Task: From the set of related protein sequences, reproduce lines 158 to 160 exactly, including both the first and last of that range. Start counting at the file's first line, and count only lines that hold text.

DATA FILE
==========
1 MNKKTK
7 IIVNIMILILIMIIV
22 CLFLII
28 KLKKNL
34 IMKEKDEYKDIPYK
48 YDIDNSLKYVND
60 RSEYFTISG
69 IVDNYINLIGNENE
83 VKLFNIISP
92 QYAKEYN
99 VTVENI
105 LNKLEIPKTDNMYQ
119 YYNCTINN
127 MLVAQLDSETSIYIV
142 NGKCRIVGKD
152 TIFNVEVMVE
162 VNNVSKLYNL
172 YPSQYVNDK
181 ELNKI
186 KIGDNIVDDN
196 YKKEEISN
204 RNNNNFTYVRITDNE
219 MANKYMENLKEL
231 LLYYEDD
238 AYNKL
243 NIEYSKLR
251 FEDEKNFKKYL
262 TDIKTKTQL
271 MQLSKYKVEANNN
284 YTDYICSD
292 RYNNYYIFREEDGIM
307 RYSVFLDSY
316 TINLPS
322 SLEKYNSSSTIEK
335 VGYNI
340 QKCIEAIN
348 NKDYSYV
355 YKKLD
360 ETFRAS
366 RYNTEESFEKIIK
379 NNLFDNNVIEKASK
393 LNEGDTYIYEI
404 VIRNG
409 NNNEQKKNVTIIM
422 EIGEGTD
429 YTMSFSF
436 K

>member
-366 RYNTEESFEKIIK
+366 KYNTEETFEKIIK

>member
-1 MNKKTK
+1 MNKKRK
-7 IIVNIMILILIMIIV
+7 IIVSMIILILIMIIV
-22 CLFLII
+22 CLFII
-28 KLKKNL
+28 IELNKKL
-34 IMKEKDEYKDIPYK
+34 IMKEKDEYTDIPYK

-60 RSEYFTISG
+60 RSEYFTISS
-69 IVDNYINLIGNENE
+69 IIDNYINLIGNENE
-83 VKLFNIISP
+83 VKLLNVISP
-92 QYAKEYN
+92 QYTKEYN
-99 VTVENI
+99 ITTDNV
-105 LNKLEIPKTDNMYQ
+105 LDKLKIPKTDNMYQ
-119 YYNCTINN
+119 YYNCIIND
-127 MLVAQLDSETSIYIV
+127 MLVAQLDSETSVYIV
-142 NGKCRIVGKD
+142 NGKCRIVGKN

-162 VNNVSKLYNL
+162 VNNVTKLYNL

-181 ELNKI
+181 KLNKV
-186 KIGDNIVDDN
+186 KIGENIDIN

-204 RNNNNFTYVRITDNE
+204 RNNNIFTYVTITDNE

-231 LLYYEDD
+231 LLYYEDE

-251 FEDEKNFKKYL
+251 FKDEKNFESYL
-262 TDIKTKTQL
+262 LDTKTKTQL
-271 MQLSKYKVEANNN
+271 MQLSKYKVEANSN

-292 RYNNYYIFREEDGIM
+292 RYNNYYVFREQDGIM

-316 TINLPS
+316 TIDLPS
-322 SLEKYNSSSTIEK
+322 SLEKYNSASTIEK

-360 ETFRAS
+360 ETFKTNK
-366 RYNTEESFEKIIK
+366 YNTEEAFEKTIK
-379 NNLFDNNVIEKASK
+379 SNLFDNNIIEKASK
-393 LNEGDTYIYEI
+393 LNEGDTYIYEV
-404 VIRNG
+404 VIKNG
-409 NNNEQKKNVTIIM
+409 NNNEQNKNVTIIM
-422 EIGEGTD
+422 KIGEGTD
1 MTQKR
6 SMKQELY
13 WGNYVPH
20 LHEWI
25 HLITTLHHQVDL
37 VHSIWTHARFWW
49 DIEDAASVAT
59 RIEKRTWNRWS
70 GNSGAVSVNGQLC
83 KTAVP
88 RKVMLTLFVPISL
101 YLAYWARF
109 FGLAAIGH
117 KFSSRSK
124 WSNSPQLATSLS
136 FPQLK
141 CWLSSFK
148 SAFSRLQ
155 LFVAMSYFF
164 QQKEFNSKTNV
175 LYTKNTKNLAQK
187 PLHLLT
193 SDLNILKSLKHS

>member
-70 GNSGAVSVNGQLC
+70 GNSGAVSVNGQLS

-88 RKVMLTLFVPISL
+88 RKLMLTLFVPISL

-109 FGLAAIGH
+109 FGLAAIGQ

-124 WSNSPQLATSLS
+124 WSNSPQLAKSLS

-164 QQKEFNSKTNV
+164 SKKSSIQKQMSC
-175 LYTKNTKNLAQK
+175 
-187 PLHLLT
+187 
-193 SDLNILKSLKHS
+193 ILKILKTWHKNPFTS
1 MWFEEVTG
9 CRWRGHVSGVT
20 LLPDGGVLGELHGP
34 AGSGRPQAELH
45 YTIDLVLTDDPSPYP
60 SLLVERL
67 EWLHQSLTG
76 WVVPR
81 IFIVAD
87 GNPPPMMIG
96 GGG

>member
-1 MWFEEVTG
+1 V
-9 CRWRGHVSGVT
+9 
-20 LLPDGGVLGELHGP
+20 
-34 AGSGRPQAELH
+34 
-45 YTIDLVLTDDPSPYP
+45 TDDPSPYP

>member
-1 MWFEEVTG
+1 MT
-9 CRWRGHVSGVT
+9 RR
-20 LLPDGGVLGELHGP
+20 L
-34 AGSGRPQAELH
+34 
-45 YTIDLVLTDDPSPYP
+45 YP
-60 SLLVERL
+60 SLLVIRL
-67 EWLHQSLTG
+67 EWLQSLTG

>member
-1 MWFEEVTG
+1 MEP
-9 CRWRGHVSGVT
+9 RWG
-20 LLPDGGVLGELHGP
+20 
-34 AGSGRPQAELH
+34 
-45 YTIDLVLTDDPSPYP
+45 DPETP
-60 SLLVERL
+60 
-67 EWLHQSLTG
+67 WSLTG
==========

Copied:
20 LLPDGGVLGELHGP
34 AGSGRPQAELH
45 YTIDLVLTDDPSPYP